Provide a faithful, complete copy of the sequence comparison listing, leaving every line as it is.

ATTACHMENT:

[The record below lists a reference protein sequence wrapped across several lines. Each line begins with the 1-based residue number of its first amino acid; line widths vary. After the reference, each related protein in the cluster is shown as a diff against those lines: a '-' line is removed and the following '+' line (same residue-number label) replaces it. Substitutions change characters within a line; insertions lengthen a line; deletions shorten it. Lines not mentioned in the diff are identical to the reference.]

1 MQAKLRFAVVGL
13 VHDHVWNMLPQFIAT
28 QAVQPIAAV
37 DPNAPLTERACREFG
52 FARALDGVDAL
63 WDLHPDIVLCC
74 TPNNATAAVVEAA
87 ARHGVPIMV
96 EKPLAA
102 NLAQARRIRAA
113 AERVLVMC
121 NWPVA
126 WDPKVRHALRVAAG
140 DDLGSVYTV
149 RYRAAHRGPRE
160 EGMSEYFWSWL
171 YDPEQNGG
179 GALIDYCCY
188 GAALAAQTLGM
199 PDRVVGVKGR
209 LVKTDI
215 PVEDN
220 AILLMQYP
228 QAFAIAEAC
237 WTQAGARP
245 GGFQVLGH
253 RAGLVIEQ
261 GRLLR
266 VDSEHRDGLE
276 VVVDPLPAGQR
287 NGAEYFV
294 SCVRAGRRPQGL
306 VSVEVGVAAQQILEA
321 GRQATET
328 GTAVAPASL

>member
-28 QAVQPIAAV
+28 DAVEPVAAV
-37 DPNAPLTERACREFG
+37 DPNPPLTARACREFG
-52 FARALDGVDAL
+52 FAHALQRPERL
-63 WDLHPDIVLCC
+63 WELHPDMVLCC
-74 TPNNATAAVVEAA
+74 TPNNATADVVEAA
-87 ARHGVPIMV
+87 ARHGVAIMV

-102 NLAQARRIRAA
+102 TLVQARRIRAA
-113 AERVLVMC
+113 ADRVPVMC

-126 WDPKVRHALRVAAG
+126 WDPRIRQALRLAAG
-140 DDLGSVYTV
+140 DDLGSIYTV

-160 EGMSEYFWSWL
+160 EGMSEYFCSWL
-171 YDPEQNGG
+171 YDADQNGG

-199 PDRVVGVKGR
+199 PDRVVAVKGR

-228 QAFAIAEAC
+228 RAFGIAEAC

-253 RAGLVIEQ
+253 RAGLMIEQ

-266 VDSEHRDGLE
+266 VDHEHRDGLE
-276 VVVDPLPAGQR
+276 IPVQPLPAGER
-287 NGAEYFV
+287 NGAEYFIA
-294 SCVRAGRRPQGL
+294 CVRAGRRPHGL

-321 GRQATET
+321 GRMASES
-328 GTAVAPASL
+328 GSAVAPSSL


[The record below lists a reference protein sequence wrapped across several lines. Each line begins with the 1-based residue number of its first amino acid; line widths vary. After the reference, each related protein in the cluster is shown as a diff against those lines: a '-' line is removed and the following '+' line (same residue-number label) replaces it. Substitutions change characters within a line; insertions lengthen a line; deletions shorten it. Lines not mentioned in the diff are identical to the reference.]

1 MQAKLRFAVVGL
13 VHDHVWNMLPQFIAT
28 QAVQPIAAV
37 DPNAPLTERACREFG
52 FARALDGVDAL
63 WDLHPDIVLCC
74 TPNNATAAVVEAA
87 ARHGVPIMV
96 EKPLAA
102 NLAQARRIRAA
113 AERVLVMC
121 NWPVA
126 WDPKVRHALRVAAG
140 DDLGSVYTV
149 RYRAAHRGPRE
160 EGMSEYFWSWL
171 YDPEQNGG
179 GALIDYCCY
188 GAALAAQTLGM
199 PDRVVGVKGR
209 LVKTDI
215 PVEDN
220 AILLMQYP
228 QAFAIAEAC
237 WTQAGARP
245 GGFQVLGH
253 RAGLVIEQ
261 GRLLR
266 VDSEHRDGLE
276 VVVDPLPAGQR
287 NGAEYFV
294 SCVRAGRRPQGL
306 VSVEVGVAAQQILEA
321 GRQATET
328 GTAVAPASL

>member
-28 QAVQPIAAV
+28 DAVEPVAAV
-37 DPNAPLTERACREFG
+37 DPNPPLTARACREFG
-52 FARALDGVDAL
+52 FAHALQRPERL
-63 WDLHPDIVLCC
+63 WELHPDMVLCC
-74 TPNNATAAVVEAA
+74 TPNNATADVVEAA
-87 ARHGVPIMV
+87 ARHGVAIMV

-102 NLAQARRIRAA
+102 TLVQARRIRAA
-113 AERVLVMC
+113 ADRVPVMC

-126 WDPKVRHALRVAAG
+126 WDPRIRQALRLAAG
-140 DDLGSVYTV
+140 DDLGSIYTV

-160 EGMSEYFWSWL
+160 EGMSEYFCSWL
-171 YDPEQNGG
+171 YDADQNGG

-199 PDRVVGVKGR
+199 PDRVVAVKGR

-228 QAFAIAEAC
+228 RAFGIAEAC

-253 RAGLVIEQ
+253 RAGLMIEQ

-266 VDSEHRDGLE
+266 VDHEHRDGLE
-276 VVVDPLPAGQR
+276 IPVQPLPAGER
-287 NGAEYFV
+287 NGAEYFIA
-294 SCVRAGRRPQGL
+294 CVRAGRRPHGL

-321 GRQATET
+321 GRMASES
-328 GTAVAPASL
+328 GSAVAPSSL